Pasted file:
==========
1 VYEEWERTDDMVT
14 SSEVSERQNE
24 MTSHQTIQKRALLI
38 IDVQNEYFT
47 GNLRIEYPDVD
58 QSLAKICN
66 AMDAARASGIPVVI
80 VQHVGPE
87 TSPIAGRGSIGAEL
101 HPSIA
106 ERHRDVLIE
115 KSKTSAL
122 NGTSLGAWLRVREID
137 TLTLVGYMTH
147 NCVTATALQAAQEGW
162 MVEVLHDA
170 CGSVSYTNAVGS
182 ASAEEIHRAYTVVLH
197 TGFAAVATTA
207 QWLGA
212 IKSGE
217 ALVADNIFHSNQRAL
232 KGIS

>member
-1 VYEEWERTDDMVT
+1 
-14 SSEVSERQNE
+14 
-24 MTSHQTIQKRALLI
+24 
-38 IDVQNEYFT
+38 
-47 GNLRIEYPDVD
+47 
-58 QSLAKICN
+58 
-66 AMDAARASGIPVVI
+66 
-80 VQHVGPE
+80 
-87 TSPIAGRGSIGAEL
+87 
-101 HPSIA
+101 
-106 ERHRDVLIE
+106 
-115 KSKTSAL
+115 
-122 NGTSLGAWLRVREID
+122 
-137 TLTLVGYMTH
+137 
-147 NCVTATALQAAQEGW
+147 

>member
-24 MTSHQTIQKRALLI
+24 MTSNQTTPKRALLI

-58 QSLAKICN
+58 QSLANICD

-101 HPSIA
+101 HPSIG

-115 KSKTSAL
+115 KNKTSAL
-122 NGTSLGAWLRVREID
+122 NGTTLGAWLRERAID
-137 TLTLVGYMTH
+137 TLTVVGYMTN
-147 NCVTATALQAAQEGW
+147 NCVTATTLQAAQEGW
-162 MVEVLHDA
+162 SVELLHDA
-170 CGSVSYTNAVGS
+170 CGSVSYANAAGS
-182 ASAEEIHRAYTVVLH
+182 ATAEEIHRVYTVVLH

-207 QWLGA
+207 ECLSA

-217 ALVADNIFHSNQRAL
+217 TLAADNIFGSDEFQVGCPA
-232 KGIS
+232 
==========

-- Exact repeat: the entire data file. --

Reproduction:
1 VYEEWERTDDMVT
14 SSEVSERQNE
24 MTSHQTIQKRALLI
38 IDVQNEYFT
47 GNLRIEYPDVD
58 QSLAKICN
66 AMDAARASGIPVVI
80 VQHVGPE
87 TSPIAGRGSIGAEL
101 HPSIA
106 ERHRDVLIE
115 KSKTSAL
122 NGTSLGAWLRVREID
137 TLTLVGYMTH
147 NCVTATALQAAQEGW
162 MVEVLHDA
170 CGSVSYTNAVGS
182 ASAEEIHRAYTVVLH
197 TGFAAVATTA
207 QWLGA
212 IKSGE
217 ALVADNIFHSNQRAL
232 KGIS

>member
-1 VYEEWERTDDMVT
+1 
-14 SSEVSERQNE
+14 
-24 MTSHQTIQKRALLI
+24 
-38 IDVQNEYFT
+38 
-47 GNLRIEYPDVD
+47 
-58 QSLAKICN
+58 
-66 AMDAARASGIPVVI
+66 
-80 VQHVGPE
+80 
-87 TSPIAGRGSIGAEL
+87 
-101 HPSIA
+101 
-106 ERHRDVLIE
+106 
-115 KSKTSAL
+115 
-122 NGTSLGAWLRVREID
+122 
-137 TLTLVGYMTH
+137 
-147 NCVTATALQAAQEGW
+147 

>member
-24 MTSHQTIQKRALLI
+24 MTSNQTTPKRALLI

-58 QSLAKICN
+58 QSLANICD

-101 HPSIA
+101 HPSIG

-115 KSKTSAL
+115 KNKTSAL
-122 NGTSLGAWLRVREID
+122 NGTTLGAWLRERAID
-137 TLTLVGYMTH
+137 TLTVVGYMTN
-147 NCVTATALQAAQEGW
+147 NCVTATTLQAAQEGW
-162 MVEVLHDA
+162 SVELLHDA
-170 CGSVSYTNAVGS
+170 CGSVSYANAAGS
-182 ASAEEIHRAYTVVLH
+182 ATAEEIHRVYTVVLH

-207 QWLGA
+207 ECLSA

-217 ALVADNIFHSNQRAL
+217 TLAADNIFGSDEFQVGCPA
-232 KGIS
+232 